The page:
THE latest from DreamWorks animation is, as you might imagine, ostensibly aimed at kids. You can tell by the bright colours, goofy slapstick and, ya know, the fact that it’s about cute talking babies.
What you also get is something deeply strange and infused with more than the usual amount of pop culture references that will fly over the head of your average six-year-old. Tim (voiced as a kid by DreamWorks regular Miles Christopher Bakli and as grown-up narrator by Tobey Maguire) is a happy seven-year-old boy who is the centre of his loving parents’ (Lisa Kudrow and Jimmy Kimmel) world. That is until the announcement of a new baby brother.
But while Tim expects a screaming baby to hog his parents’ attention, what actually arrives is a business suit-wearing, suitcase-wielding executive baby sent on a mission from the place they obviously come from: Baby Corp, a conglomerate of adult-minded management infants whose job it is to preserve the world’s love for children over other things – namely the ultra-cute puppies sold by Puppy Co, the same company for which Tim’s parents work.
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Using that confounding premise as a springboard, it’s one of those films that aims for the sweet spot between appealing to kids and adults alike. It’s more successful in that endeavour than you might think, with as much skewering of corporate America and random intellectualised pop culture gags – the split-second power naps, the “cookies are for closers”. reference to Baldwin’s famous speech from Glengarry Glen Ross, the overwhelming cuteness of puppies via a corporation being an existential threat to people having babies – as there are poop jokes and daft, Minions-esque slapstick.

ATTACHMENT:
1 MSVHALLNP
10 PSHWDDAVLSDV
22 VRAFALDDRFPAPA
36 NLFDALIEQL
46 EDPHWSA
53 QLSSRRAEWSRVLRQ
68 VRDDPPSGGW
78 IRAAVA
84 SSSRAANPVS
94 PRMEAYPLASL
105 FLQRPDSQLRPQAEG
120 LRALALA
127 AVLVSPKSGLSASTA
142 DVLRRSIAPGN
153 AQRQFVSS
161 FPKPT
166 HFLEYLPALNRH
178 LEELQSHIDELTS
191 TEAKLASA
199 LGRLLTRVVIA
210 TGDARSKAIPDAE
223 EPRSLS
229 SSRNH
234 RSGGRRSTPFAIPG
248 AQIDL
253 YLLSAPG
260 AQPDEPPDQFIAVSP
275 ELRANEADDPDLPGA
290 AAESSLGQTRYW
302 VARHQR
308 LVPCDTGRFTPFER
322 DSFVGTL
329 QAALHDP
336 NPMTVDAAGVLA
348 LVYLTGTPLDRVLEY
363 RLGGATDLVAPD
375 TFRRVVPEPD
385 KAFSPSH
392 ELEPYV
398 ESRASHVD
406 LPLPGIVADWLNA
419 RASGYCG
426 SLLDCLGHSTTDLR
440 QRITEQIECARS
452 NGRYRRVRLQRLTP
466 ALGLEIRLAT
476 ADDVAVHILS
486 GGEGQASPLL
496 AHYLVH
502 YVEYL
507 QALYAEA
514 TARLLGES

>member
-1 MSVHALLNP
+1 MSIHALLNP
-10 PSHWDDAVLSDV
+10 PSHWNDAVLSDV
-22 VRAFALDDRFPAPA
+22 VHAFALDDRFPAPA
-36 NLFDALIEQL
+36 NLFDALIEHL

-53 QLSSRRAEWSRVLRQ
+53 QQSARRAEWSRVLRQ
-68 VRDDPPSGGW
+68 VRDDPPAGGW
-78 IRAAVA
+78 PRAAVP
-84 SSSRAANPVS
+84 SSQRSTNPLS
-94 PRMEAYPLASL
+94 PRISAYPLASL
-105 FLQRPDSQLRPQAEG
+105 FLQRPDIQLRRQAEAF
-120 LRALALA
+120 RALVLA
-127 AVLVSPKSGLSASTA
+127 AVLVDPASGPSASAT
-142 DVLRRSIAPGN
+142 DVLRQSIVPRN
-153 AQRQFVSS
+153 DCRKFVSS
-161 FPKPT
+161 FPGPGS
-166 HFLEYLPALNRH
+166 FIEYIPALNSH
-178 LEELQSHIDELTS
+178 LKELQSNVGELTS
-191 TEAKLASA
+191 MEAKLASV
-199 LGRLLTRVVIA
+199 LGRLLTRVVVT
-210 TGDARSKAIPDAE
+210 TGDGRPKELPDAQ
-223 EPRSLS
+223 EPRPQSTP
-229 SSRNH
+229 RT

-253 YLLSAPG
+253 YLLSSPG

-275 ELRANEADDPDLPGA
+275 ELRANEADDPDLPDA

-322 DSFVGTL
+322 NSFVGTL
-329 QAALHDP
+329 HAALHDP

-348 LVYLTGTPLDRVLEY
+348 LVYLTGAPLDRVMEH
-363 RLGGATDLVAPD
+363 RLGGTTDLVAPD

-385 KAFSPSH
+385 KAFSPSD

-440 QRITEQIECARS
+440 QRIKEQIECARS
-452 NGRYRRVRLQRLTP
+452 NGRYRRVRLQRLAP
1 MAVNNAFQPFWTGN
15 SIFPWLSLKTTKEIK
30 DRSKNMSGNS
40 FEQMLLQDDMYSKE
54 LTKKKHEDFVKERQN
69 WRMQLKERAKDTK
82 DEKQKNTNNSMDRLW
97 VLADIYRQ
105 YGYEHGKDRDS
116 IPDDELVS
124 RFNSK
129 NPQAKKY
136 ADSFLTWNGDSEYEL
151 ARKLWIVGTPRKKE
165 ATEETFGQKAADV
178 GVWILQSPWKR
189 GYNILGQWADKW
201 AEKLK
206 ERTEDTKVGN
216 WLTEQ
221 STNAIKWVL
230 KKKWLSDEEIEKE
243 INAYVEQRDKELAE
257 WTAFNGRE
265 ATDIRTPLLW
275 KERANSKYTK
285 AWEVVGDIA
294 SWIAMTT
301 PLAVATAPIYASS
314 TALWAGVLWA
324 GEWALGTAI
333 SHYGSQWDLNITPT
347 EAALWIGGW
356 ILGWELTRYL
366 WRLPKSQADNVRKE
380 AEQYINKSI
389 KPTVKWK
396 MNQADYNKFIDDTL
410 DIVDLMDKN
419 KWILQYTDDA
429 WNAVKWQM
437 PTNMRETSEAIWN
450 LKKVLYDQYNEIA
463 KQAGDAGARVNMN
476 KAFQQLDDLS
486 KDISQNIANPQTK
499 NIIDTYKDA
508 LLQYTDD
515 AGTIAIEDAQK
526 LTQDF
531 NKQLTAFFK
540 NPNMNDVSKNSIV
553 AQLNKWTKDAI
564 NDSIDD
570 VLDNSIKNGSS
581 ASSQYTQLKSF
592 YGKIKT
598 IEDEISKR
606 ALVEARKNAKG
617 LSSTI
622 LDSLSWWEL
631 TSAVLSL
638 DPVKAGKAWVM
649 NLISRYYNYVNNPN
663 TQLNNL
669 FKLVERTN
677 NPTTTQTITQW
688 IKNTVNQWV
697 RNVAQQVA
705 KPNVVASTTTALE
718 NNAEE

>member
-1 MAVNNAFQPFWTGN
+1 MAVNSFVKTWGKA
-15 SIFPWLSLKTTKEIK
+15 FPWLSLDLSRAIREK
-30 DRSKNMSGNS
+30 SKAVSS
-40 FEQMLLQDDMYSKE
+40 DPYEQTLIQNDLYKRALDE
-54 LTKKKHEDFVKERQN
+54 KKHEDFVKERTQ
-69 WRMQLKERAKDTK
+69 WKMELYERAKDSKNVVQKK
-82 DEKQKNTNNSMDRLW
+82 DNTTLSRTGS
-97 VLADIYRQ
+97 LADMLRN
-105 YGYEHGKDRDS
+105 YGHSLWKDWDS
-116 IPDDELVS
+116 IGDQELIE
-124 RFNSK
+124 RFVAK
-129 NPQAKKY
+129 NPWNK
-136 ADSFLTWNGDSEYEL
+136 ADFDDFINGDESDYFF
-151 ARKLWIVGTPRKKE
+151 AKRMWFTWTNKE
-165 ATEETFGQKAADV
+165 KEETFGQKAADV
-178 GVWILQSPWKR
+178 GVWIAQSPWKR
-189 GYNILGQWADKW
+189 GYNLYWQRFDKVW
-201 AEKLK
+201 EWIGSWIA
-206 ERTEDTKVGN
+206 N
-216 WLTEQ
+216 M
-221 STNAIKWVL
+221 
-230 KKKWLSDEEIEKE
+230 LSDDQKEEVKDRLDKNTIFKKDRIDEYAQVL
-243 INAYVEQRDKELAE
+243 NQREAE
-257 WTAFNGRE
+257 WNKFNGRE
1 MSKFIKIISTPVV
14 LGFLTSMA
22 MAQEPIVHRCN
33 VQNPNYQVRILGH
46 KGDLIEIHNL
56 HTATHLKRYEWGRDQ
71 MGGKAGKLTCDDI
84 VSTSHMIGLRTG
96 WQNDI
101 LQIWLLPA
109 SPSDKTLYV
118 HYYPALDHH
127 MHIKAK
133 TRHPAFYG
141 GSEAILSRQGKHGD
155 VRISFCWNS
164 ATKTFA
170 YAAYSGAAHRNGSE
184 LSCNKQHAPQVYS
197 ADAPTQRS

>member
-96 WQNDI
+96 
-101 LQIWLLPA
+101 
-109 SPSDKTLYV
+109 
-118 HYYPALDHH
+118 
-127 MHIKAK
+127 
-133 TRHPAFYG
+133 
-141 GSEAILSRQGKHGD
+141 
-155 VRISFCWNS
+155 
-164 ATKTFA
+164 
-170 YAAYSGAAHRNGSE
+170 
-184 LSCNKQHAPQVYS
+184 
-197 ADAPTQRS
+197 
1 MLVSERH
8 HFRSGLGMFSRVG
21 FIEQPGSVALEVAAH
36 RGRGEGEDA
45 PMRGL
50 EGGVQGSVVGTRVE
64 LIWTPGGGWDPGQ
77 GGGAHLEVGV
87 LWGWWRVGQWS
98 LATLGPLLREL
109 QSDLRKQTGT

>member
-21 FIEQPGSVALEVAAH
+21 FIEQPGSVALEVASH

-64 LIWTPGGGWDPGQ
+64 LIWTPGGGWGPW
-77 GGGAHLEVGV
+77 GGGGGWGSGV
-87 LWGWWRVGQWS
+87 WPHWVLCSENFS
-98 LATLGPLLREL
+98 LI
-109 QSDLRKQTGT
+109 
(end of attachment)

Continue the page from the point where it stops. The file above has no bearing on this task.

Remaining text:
Baldwin is no stranger to playing an egomaniacal and controlling boss, having astonished audiences for months with his Trump impression on Saturday Night Live. He attacks the eponymous infantile persona with gusto and lifts up the material at every turn as he combines elements of his Jack Donaghy character from 30 Rock and every kind of comically officious boss you see in endless cinematic workplace comedies. Put simply, there’s just something inherently funny about a cute baby with Baldwin’s unmistakable tones.
There’s no doubting it’s a film that feels stretched beyond its premise, a meme-ready one-note short-film concept flattened over a feature-length runtime, while in the later stages of the plot grasps for pathos that just isn’t there with generic explorations of sibling rivalry and the meaning of family. It also can never quite resist the compulsive need to play up the cuteness for cuteness sake.
However, it’s got peppy energy, the script by Michael McCullers (Austin Powers, Baby Mama) is witty enough to keep the chuckles coming and Baldwin’s joyous voice performance revels in the ridiculousness of it all. The result is something that is a lot better than its silly and bizarre premise suggests.